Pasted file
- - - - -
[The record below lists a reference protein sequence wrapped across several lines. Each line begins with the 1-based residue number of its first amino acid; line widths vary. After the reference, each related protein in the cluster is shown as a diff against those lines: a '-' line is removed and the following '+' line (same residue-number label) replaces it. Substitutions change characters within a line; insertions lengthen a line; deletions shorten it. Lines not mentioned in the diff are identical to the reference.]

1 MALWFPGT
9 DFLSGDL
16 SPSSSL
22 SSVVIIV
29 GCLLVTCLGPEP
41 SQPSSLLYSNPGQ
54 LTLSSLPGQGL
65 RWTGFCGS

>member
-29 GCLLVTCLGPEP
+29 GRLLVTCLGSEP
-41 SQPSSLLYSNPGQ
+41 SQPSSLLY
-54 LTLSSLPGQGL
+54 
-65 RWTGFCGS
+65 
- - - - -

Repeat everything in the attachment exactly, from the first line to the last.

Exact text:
[The record below lists a reference protein sequence wrapped across several lines. Each line begins with the 1-based residue number of its first amino acid; line widths vary. After the reference, each related protein in the cluster is shown as a diff against those lines: a '-' line is removed and the following '+' line (same residue-number label) replaces it. Substitutions change characters within a line; insertions lengthen a line; deletions shorten it. Lines not mentioned in the diff are identical to the reference.]

1 MALWFPGT
9 DFLSGDL
16 SPSSSL
22 SSVVIIV
29 GCLLVTCLGPEP
41 SQPSSLLYSNPGQ
54 LTLSSLPGQGL
65 RWTGFCGS

>member
-29 GCLLVTCLGPEP
+29 GRLLVTCLGSEP
-41 SQPSSLLYSNPGQ
+41 SQPSSLLY
-54 LTLSSLPGQGL
+54 
-65 RWTGFCGS
+65 